In The Proposition (PolyGram), Kenneth Branagh plays Father Michael McKinnon, a Catholic priest in 1930s Boston with a secret. And as the drama begins, he spills it, via flashback, to Hannibal Thurman (Robert Loggia), a businessman who visits Father Mike to inform him that Thurman’s wealthy partner, Arthur Barret (William Hurt. Talking. Like. This), is dead. Oooh, but it’s daytime-serial complicated, this priest’s confession: His involvement with the Barret family goes back a long way, stretching to Barret’s independent-minded wife (Madeleine Stowe); their spookily devoted housekeeper (Blythe Danner, holding fingers to throat in the classic housekeeper-knows-something hand signal); and a young man (Neil Patrick Harris) who used to work for Barret. Ahhh, there’s sex involved, murder, collusion, and a father-son psychological tussle. For good measure, there’s sperm donorship, too, since Mr. Barret was sterile and Mrs. Barret, a feminist novelist, was intent on biological motherhood.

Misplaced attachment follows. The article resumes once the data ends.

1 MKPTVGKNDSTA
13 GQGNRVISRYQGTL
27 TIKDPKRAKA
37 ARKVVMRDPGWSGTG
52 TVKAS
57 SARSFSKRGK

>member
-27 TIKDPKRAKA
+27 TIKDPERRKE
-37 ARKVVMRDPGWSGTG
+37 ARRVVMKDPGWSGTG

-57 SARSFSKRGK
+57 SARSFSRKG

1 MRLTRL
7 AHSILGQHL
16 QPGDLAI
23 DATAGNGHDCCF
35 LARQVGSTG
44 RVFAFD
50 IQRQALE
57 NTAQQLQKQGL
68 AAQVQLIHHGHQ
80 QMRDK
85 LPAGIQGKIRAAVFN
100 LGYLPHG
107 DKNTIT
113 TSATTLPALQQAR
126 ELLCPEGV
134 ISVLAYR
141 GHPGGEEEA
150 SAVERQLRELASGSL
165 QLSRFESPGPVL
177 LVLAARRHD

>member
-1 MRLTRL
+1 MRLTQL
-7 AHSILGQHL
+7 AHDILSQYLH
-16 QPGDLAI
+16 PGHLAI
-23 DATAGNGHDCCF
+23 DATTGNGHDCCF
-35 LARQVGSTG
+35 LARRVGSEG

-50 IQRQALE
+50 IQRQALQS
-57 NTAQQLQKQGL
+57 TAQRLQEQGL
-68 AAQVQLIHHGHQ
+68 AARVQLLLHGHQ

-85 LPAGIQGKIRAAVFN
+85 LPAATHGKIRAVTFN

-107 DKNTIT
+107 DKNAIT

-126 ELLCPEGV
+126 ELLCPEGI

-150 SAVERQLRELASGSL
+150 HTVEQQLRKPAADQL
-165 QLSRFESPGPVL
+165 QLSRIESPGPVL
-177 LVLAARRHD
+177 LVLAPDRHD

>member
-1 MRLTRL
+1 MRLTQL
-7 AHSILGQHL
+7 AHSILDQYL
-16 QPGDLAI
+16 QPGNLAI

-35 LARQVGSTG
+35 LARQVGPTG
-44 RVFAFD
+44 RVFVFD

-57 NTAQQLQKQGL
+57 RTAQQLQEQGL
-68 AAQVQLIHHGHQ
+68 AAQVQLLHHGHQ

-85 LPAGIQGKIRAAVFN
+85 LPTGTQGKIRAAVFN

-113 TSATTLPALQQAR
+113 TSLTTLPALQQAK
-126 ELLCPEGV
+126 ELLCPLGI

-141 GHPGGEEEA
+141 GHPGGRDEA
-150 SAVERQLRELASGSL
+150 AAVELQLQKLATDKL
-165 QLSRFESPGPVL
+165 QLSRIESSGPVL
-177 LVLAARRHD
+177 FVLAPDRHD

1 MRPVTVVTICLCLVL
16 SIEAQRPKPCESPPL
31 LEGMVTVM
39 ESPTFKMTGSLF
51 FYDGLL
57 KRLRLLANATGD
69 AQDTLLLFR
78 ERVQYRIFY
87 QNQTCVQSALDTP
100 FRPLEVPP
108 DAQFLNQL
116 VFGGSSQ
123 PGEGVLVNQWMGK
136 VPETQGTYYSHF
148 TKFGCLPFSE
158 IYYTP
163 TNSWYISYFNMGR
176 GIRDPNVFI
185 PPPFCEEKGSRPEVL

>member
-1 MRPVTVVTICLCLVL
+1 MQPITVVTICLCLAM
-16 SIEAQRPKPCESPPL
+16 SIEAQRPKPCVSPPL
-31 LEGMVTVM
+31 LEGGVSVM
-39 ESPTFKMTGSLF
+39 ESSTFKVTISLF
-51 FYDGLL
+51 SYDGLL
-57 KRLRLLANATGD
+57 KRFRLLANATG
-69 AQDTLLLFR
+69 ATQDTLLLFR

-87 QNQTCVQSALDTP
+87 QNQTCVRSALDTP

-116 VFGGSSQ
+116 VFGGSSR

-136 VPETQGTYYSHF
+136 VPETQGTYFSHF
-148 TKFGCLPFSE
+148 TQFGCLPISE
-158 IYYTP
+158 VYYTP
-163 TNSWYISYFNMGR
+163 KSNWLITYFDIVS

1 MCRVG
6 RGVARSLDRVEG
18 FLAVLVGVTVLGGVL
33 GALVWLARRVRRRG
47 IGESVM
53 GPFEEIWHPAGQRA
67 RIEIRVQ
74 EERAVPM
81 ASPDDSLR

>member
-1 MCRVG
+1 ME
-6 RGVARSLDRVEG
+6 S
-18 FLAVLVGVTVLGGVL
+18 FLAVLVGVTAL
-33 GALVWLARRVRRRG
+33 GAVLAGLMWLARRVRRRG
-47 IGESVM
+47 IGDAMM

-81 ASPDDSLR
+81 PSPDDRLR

Although it’s just the sort of thing you’d expect him to fancy, Kenneth Branagh didn’t direct this precious period piece; TV-trained Lesli Linka Glatter (ER, as well as the female-bonding feature Now and Then) did, and more’s the pity. Branagh, with his appreciation of genre films (Dead Again, Mary Shelley’s Frankenstein) and his showman’s eye for schmaltzy, let’s-put-on-a-play-in-the-provinces gestures, might have given the melodrama richer tones, sexual allure, and Freudian struggle, even on the kind of budgetary shoestring this production appears to have been mounted on.
He also might have gotten more interesting, better motivated performances out of the perplexingly out-of-synch players, each of whom appears to be acting, without focus or energy, in his and her own private Days of Our 1930s Lives (or is it Indecent 1930s Proposal?), while reciting screenwriter Rick Ramage’s old-fashioned dialogue. ”I’d rather starve than sell my soul!” vows Stowe’s Mrs. B. Her lips may say Yes yes yes. But her eyes say Or whatever. So do I. C